Viganὸ's Mission According to L'Osservatore Romano

By Andrea Tornielli
Vatican Insider
February 6, 2012


Two days after the publication of the communiqué that rejected the accusations made by the Nuncio to the USA, the Vatican's daily broadsheet describes the meeting that took place in the White House

Anyone flicking through the pages of last Saturday's issue of L'Osservatore Romano will have seen the published contents of a communiqué signed by two cardinals and two bishops the new and former administration of the Vatican Governorate in which the accusations of corruption contained in the letters sent by Archbishop Carlo Maria Viganò to the Pope and the Secretary of State, Cardinal Tarcisio Bertone, were rejected as groundless. The letters had been discussed on the Italian television programme Gli Intoccabili ("The Untouchables") broadcast on LA7. Two days later, at the earliest possible opportunity (L'Osservatore Romano comes out on Saturday afternoon and is dated Sunday, so the following issue comes out on Monday afternoon), the Vatican's daily broadsheet published an article that could be read as an attempt to stress, in a non explicit way, that the communiqué has not changed anything and that the Nuncio to the United States still has the trust of his superiors.

The text in question is the brief summary customarily written at the beginning of the mission of the new papal representative to the United States. Texts such as this are usually sent to the Vatican newspaper by the Secretary of State who writes them. It can take several days, after the Letters of Credence are presented, for said texts to be published. Viganò, the former Secretary General of the Governorate, had met with bishops and America's political leadership as the Pope's representative, on 16 November 2011. The article mentions that the following day, the Episcopate's plenary assembly took place in Baltimore and that Viganò "had wanted to give the letter of recommendation given o him by the Vatican's Secretary of State, Cardinal Tarcisio Bertone, to the Archbishop of New York and President of the American Episcopal Conference, Mgr. Timothy Dolan."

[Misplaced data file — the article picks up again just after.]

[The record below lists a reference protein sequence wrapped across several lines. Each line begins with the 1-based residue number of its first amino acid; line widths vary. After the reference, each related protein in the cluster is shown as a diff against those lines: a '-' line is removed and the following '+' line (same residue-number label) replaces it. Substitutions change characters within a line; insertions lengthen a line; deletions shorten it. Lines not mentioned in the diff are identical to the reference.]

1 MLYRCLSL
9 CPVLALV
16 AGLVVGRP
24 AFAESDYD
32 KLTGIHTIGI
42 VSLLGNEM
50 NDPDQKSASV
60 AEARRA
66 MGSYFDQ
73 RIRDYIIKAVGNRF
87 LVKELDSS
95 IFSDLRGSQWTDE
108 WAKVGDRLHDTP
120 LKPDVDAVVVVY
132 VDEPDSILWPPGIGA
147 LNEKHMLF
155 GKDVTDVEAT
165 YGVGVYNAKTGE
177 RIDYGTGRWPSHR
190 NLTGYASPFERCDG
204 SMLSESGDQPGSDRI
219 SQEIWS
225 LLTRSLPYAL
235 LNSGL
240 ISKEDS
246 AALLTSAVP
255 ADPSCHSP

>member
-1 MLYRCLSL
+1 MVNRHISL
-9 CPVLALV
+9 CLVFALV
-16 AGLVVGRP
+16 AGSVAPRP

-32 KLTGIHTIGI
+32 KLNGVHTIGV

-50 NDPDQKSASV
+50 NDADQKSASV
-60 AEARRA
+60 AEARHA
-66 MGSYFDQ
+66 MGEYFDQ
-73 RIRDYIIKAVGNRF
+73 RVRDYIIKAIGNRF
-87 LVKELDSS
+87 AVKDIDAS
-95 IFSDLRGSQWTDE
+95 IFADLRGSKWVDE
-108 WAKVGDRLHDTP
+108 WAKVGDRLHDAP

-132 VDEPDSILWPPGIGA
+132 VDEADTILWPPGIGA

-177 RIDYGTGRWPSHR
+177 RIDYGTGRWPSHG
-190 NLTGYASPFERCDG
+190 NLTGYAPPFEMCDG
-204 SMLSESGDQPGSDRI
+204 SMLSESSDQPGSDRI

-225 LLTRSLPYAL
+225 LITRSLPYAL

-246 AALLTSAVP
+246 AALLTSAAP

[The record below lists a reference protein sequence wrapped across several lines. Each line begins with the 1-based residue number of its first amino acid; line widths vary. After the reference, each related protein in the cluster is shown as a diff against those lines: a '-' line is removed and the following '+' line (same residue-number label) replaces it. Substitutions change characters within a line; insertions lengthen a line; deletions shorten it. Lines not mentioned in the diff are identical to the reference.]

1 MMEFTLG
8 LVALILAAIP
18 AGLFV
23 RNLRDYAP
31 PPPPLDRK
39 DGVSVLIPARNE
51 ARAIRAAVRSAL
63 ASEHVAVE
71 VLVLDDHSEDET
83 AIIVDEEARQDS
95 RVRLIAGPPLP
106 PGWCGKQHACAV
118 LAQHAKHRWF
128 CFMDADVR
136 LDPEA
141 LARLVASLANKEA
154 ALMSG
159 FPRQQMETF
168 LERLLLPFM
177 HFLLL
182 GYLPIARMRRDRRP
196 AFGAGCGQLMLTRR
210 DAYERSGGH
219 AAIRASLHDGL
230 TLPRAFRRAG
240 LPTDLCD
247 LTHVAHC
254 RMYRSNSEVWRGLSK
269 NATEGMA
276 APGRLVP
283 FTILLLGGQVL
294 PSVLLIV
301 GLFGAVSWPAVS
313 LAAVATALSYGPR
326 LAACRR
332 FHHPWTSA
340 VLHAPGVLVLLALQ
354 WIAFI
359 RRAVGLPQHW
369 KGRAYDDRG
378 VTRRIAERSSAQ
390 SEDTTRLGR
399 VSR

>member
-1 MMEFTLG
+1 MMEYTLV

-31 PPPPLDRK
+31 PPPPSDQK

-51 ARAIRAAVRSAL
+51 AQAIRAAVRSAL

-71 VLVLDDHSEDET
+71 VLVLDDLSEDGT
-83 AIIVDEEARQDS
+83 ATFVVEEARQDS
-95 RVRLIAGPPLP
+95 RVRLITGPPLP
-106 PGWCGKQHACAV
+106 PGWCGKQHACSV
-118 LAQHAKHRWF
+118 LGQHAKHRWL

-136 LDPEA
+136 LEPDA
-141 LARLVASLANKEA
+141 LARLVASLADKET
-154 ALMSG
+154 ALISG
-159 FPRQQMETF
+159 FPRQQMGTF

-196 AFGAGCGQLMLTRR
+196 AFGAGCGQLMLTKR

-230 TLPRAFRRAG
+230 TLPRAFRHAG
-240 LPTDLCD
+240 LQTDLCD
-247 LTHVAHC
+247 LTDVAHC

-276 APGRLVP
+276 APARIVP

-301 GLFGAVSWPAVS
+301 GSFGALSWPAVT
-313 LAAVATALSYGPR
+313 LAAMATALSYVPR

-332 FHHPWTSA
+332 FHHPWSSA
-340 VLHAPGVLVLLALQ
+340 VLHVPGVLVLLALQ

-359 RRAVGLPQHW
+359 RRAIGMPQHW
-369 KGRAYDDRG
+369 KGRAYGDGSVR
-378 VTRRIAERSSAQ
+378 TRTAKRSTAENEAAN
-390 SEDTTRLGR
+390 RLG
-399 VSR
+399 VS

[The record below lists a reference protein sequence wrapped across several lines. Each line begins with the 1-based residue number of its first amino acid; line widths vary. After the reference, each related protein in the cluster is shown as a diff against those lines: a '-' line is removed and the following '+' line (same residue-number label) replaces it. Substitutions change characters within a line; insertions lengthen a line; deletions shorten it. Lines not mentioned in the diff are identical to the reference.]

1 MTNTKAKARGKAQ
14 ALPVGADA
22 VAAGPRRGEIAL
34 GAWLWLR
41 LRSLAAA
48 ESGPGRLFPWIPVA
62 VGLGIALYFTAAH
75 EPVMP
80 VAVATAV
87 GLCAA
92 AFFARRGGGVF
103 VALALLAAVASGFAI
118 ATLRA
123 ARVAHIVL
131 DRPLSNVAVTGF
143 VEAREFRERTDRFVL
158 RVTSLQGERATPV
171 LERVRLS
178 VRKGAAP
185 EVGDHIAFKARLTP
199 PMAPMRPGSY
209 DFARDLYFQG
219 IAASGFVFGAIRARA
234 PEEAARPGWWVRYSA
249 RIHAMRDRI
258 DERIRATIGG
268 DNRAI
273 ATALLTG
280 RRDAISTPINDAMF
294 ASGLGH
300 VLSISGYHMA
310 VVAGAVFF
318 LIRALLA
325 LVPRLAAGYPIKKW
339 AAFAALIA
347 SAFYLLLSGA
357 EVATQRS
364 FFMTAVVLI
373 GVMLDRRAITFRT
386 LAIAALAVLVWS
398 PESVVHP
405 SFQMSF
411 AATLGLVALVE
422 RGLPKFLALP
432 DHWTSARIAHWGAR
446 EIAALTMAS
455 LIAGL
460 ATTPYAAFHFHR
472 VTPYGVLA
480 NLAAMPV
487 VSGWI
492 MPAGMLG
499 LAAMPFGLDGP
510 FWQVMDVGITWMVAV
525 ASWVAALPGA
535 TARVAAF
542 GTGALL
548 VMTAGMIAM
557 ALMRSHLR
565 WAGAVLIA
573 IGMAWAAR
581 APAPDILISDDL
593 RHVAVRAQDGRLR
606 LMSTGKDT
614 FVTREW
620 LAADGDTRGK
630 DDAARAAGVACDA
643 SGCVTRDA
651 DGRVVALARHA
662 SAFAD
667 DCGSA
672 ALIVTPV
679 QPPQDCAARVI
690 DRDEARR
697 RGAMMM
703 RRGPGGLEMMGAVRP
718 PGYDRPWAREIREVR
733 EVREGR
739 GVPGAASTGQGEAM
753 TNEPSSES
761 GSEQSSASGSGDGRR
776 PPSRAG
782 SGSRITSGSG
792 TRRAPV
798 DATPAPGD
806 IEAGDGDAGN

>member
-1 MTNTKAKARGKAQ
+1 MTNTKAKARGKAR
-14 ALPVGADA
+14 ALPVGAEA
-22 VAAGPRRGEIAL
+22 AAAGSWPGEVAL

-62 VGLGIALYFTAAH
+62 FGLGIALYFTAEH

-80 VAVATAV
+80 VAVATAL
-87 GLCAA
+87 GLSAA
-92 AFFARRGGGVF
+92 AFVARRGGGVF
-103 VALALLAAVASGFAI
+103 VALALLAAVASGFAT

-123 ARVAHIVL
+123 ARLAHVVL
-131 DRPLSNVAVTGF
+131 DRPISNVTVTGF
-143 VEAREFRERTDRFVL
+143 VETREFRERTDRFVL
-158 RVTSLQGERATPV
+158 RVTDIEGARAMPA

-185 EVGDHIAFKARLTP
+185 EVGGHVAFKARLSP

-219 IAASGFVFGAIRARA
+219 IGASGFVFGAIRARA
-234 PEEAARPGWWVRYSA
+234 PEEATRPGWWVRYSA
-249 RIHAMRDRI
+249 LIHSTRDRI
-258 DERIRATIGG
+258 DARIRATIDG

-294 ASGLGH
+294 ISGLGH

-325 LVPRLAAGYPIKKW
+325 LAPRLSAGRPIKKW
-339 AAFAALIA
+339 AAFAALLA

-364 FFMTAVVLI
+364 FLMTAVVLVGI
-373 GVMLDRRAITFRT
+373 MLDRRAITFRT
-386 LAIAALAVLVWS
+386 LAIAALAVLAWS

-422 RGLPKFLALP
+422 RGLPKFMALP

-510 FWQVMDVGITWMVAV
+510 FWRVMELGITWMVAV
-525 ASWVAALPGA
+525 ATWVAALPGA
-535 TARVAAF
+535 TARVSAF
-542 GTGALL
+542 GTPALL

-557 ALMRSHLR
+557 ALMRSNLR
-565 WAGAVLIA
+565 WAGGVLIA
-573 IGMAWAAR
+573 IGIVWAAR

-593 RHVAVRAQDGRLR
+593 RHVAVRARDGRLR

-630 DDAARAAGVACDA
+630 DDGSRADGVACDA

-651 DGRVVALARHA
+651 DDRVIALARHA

Last 18 January, the new nuncio was received by President Barack Obama in the White House's Oval Office. President Obama "gave him a very warm welcome, asking him to pass on his greetings and best wishes to His Holiness for his high mission." The article went on to say that the President then "stressed his respect for the work of the Catholic Church, not just in the United States of America but throughout the entire world. In particular, he noted that the voice of the Holy Father and the attention the Catholic Church gave to those afflicted by poverty, hunger and war, make the Holy See an important partner for the United States."

So Viganò had delved headlong into the tasks of his diplomatic mission, the day before the television programme (aired on 25 January) made public the content of the harsh letters in which he claimed to have exposed cases of "corruption" in the Vatican. Viganò's assertions were rejected outright by the Vatican, in the communiqué it issued on 4 February. In the note, the Governorate defined the allegations made by the Nuncio to the USA as "fruit of erroneous evaluations or based on unproven fears openly contradicted by those called as witnesses."

The article in L'Osservatore Romano was published on the bottom half of page 7 and is significantly shorter than the piece next to it which is about the beginning of the Nuncio to Uzbekistan's mission. The last bit of the article seems to be missing a line as it reads: "Having referred back to the Holy Father's visit to the United States of America in 2009 and the warm welcome he received at the time from the First Lady, Michele Obama, Mgr. Viganò..." In actual fact, Benedict XVI had visited the United States, even participating in a United Nations meeting, the previous year, from 15 to 21 April 2008 and had been warmly welcomed to the White House by the former First Lady Laura Bush.


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